Monday, April 1, 2013

Demographics Explain KS Test Score Advantage

Many opponents of school vouchers in Kansas point towards NAEP (National Assessment of Educational Progress) reports that show KS students outperforming TX students as evidence that Kansas public schools aren't failing their students.  They hope that's where most people will stop when looking at their data, because if someone digs a little deeper, they might find the exact opposite is true and start drawing some less "comfortable" conclusions.

Not only does KS not beat TX, but they don't beat them in any single demographic.


Bob Weeks of explains this phenomenon as "Simpson's Paradox".  It exists when the value of data is complete lost or drastically altered when examined in the aggregate.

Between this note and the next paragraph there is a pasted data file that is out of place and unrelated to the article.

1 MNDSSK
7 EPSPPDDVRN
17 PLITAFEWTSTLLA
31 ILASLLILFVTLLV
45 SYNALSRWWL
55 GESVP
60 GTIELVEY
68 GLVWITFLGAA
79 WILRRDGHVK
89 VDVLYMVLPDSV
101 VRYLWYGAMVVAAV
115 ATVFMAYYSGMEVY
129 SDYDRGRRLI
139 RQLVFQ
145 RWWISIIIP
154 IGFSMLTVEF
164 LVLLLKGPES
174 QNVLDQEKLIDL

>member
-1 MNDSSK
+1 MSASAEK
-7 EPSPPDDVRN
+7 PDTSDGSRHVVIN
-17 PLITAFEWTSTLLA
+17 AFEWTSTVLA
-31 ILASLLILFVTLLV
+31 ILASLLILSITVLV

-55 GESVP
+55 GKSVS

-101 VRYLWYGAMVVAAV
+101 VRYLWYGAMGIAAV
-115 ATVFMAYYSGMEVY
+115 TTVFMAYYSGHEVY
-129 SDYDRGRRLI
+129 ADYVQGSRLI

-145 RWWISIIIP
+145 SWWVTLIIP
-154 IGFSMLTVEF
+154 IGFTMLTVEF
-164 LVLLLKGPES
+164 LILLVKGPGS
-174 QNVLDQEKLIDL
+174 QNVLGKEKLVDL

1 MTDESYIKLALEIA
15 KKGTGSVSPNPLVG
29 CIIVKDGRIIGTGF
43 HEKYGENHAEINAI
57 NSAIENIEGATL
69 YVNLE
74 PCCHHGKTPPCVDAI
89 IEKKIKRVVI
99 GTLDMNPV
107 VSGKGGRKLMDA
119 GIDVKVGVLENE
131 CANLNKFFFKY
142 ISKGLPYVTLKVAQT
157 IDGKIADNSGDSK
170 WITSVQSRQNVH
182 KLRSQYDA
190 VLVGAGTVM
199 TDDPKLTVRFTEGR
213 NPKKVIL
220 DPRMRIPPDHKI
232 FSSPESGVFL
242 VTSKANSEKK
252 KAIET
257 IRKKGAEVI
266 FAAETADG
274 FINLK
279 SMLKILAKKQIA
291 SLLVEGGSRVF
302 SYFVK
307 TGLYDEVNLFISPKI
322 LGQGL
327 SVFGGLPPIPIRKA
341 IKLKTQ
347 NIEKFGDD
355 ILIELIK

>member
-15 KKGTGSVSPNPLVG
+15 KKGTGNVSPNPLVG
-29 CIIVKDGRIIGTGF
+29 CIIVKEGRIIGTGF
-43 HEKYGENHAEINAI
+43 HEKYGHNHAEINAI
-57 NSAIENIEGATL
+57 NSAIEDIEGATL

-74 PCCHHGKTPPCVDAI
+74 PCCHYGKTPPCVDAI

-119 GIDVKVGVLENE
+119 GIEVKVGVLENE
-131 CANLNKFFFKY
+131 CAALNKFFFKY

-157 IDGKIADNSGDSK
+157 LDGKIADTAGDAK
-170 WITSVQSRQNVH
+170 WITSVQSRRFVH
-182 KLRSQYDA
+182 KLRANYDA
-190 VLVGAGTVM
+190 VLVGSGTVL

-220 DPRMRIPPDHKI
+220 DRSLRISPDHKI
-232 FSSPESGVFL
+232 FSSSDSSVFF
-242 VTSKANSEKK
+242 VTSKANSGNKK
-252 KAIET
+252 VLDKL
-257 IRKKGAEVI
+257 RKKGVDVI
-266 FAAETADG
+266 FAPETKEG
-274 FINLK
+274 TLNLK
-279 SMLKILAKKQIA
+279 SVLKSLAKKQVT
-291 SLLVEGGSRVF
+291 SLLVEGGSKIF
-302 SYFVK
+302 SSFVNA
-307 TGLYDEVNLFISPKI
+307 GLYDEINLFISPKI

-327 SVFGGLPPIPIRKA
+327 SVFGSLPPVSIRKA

In this case, white students Texas, in every grade level, met or exceeded performance by white students in Kansas.  The same is true for Texas' black students, who out performed their black counterparts in Kansas, and Hispanic students in TX who outsmarted KS Hispanic students.  Even Asian and multi-ethnic students in TX out performed their ethnic groups in KS.

So what makes up the difference?  Weeks explains it comes down to numbers.  In Kansas, whites make up 66% of the population.  In Texas, they are just 33%.  Since whites score higher than all other ethic groups, excluding Asians, and even though Kansas's white students score lower than Texas', there are more of them and it is giving Kansas an overall score advantage.

So when someone looks at the basic NAEP data, what they are seeing isn't a superior educational system at work, it is the apparent benefit of having what many would consider a less ethnically diverse population.

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